I was just thinking of my beautiful, hysteric-in-love, workaholic Beyonce, wondering when she was going to wow me with another awesome video when I stumbled on “Run the World (Girls),” and by the time I sat down to write this I have the tune in my head (in the voice of my four-year-old daughter) and the dance sequences stamped permanently over everything I see (in my daughter’s one-hand-in-the-air-another-on-the-hip interpretation).
For someone who has been writing on dystopia since 2003, a barren landscape with burned cars, abandoned tires and bike carcasses is a dream come true. And even though we have seen this pseudo post-apocalyptic landscape in Rihanna’s “Hard” and (hints of it) in Britney’s “Till The World Ends,” Francis Lawrence is filming an epic of his own, with horses, bulls, lions and hyenas for company. Smoke is in the air, the sand hits the face, the cars go up on fire. The visuals are stunning but there is a question of balance here; too many images make the eye and the mind scatter whereas in “Diva” one or two arresting shots lingered like footprints on my brain. But maybe I just have a thing for black and white.
Beyonce has always been good at picking outfits that are odd enough to be forward without being unappealing; there are no unintentional laughs or Project Runway arts-and-crafts-slash-hardware-store-tortured concoctions; she knows what she looks good in and she knows how to rock it. I love the Alexander McQueen red dress with her newly blonde locks. The pointy satin bra against the bearskin shoulders, the insanely smooth golden belt and mini bearskin fringe on the Alexander Wang stilettos make the most remarkable visual in recent pop-video fashion. The white Givenchy tulle gown works well with a futuristic take on a retro updo. The Gareth Pugh Agold dress reflects the exploding car behind. The black coat collars up menacingly. The Emilio Pucci yellow dress with an embroidered front and sky-high slits up Beyonce’s thighs is jaw-dropping (other body parts will move upwards). The black unitard with strategically placed cut-outs is stunning and the sequined green number is a show stopper. Should I mention the gold headpiece? I think this is Beyonce at her best dressed.
Some critics have been disappointed by the video’s “simplistic” choreography; they are welcome to do the short sequence the singer performs with the two “male” dancers. Say what now? Out of breath? Those little stunts require great strength and full command of one’s body. They are wonderfully subdued, with perfect concentration on particular body parts, the rest remaining peacefully immobile. The moves are arresting, the native references fresh and the long shots invigorating – Beyonce doesn’t need to lean on frenetic cuts and heavy editing where there is no way of telling whether the person can dance (they can’t, Beyonce can). I love the big third-act dance sequence with the flags in the background (I just wish they weren’t so red; I am from Minsk) and I have to confess chills. It’s “Remember The Time” all over again, only after the world ended.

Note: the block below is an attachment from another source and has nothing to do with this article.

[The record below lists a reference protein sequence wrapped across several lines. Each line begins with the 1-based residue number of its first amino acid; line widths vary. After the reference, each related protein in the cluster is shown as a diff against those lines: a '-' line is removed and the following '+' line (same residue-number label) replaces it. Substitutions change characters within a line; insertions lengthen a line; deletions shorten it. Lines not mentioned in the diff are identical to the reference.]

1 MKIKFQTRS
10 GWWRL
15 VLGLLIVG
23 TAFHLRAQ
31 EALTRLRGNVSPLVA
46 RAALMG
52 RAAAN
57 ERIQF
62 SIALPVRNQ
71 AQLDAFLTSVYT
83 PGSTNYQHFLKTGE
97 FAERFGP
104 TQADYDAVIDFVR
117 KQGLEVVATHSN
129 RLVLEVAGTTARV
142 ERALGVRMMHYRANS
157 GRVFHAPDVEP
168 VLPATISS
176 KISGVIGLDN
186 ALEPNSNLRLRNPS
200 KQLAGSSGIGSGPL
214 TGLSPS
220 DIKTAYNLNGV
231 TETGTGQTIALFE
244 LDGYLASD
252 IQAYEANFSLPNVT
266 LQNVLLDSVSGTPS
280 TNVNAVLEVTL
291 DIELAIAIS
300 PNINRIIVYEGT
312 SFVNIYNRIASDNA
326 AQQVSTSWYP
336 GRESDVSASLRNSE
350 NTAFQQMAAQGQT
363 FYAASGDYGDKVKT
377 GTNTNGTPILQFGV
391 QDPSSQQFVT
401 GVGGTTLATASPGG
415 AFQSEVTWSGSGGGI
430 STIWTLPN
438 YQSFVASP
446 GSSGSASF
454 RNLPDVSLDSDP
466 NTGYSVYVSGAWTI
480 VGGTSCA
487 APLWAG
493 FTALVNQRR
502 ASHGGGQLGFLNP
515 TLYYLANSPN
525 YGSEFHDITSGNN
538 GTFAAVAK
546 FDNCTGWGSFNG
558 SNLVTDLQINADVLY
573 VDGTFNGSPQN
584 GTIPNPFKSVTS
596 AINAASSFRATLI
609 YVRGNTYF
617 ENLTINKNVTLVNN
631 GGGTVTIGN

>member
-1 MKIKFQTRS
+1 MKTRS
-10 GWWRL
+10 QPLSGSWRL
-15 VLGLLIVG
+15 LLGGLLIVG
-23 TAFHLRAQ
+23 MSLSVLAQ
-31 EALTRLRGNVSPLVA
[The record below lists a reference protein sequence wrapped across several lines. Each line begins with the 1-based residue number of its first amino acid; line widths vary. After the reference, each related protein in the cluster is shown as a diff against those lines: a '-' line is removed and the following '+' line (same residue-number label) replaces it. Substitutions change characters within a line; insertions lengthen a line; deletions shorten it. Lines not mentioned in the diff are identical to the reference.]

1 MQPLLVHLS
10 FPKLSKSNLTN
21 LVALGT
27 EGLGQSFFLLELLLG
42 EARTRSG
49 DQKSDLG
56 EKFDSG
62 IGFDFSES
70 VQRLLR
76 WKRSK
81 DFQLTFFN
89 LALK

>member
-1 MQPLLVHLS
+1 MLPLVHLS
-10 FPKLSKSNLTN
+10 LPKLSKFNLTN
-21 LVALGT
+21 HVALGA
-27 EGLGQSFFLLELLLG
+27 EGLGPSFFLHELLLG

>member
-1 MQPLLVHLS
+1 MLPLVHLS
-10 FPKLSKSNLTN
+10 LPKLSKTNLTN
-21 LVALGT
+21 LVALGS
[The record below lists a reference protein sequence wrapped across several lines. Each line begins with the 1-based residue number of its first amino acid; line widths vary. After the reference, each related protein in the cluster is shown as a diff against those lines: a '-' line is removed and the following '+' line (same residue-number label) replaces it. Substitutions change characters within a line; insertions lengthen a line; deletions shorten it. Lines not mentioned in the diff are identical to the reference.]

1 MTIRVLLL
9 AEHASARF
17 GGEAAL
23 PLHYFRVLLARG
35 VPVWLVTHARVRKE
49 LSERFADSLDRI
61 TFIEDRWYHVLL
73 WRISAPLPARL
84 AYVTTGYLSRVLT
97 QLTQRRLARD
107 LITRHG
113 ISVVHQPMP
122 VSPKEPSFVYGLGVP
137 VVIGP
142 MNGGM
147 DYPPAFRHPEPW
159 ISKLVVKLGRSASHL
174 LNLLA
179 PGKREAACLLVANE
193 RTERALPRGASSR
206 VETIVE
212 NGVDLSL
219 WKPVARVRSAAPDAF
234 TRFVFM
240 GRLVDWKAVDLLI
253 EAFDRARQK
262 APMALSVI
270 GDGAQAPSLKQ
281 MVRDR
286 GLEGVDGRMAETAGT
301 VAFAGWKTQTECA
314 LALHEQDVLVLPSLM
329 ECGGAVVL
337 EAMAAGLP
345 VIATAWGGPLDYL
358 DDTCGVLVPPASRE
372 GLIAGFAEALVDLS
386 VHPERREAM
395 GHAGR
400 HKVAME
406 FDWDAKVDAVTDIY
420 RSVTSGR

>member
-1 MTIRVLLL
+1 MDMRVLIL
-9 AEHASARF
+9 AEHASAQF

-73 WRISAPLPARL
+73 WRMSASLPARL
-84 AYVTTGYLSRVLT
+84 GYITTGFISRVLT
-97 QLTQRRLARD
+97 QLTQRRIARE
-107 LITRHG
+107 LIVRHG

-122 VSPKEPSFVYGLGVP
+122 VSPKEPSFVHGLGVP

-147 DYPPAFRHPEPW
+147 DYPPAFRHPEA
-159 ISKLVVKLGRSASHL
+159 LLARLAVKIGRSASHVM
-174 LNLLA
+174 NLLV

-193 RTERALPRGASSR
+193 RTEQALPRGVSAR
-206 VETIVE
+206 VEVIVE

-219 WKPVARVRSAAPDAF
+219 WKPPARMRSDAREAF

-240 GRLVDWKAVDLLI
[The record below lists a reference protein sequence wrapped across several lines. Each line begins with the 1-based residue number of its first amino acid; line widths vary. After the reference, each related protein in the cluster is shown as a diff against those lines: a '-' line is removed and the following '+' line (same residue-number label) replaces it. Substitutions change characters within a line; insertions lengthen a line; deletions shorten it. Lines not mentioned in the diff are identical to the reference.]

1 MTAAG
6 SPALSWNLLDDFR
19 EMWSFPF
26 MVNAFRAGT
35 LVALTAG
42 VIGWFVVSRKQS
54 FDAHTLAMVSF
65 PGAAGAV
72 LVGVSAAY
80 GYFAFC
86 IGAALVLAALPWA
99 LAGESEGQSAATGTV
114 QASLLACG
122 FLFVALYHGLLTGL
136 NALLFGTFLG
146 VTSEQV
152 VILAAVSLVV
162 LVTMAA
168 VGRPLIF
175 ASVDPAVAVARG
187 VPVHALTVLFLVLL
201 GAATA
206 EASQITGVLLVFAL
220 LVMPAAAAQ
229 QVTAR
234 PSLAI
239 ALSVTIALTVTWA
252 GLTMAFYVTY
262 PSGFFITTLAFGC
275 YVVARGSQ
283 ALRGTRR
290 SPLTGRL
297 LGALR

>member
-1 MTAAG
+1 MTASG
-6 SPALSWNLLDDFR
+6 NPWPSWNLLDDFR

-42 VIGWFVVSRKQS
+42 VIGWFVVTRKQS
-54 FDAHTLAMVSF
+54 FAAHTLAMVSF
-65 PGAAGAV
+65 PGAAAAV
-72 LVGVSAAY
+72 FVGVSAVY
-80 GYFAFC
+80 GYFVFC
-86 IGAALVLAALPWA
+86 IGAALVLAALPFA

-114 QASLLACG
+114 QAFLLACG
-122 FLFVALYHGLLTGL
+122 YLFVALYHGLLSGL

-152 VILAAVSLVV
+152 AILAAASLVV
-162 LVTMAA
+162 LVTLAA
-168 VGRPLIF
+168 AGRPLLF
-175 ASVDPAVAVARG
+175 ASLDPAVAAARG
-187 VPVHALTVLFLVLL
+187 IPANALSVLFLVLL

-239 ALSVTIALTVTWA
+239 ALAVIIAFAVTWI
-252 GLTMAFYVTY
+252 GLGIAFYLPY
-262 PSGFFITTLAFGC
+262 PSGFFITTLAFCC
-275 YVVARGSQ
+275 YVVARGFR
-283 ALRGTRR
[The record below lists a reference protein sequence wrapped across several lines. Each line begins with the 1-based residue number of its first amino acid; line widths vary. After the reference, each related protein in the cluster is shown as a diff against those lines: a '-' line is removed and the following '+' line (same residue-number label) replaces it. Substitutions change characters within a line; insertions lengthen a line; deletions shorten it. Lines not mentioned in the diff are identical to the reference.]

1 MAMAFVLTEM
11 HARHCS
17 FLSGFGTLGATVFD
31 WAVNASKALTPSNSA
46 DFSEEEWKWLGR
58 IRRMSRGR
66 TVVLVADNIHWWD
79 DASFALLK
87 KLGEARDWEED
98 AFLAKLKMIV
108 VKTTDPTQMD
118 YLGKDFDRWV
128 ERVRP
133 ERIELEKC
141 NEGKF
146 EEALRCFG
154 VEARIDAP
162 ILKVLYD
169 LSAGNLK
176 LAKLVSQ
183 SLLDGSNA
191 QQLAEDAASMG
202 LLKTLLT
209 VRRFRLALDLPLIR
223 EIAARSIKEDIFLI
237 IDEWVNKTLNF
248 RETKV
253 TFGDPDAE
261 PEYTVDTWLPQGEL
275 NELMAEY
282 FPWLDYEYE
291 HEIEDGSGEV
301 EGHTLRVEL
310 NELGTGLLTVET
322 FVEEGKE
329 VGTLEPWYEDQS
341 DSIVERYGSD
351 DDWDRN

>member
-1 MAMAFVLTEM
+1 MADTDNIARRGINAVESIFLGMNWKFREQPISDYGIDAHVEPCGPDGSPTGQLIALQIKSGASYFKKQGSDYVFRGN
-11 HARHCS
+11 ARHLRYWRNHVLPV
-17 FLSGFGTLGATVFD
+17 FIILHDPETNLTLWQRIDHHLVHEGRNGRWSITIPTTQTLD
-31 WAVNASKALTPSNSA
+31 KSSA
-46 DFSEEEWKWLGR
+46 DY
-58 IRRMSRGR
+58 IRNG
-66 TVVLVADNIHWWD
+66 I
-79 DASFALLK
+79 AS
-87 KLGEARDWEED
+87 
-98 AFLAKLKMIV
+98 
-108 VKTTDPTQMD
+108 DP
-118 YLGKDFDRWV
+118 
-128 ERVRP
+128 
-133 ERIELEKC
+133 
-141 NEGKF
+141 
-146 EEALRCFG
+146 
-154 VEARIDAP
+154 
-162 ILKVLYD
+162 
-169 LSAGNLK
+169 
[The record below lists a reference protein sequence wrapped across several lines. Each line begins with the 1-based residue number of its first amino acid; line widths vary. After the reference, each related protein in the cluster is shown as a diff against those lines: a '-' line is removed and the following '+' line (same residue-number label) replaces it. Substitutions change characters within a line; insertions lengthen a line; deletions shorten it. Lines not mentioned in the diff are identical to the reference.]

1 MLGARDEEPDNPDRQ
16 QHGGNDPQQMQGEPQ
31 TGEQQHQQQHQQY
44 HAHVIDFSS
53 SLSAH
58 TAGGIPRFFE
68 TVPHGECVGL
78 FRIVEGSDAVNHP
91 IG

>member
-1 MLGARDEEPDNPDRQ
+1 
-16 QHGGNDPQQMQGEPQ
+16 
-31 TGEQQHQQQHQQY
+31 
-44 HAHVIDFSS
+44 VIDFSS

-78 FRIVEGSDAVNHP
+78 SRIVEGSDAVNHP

The F Word
Pop divas deal with profanity differently, and we have earlier seen Keri Hilson paraphrasing herself on the clean track (very lame) and Mariah Carey euphemizing gracefully (classy). In “Telephone” Beyonce wasn’t as shy as here; then she could blame everything on that Gaga person. My position is this: if you can’t say it, don’t say it at all. But that’s just me.
Beyonce plays her H.B.I.C. card again. Survivor. Independent Woman. Single Lady. I have nothing against that, but:
Money? Not a problem. But I still get paid less than men for all the wrong reasons (obviously I can find something hard to land on, and after that, the slot that spits out rustling reward notes, so why pay me more?).
Babies? I won’t argue that pushing a new human being down my birth canal is probably the most empowering thing I have done, and both Christina and Kelis have noted as much with their superpower chick albums, but the reality is not so haute couture: the only badges of honor I’ve got are my stretchmarks and the only war zone I strategize in is my messy home, plus there is a nine-to-five to sit through (and thank God for that). Then again, I can comfort myself thinking that fishing for a seat for my child in the metro is a noble battle. I am prepared to lose.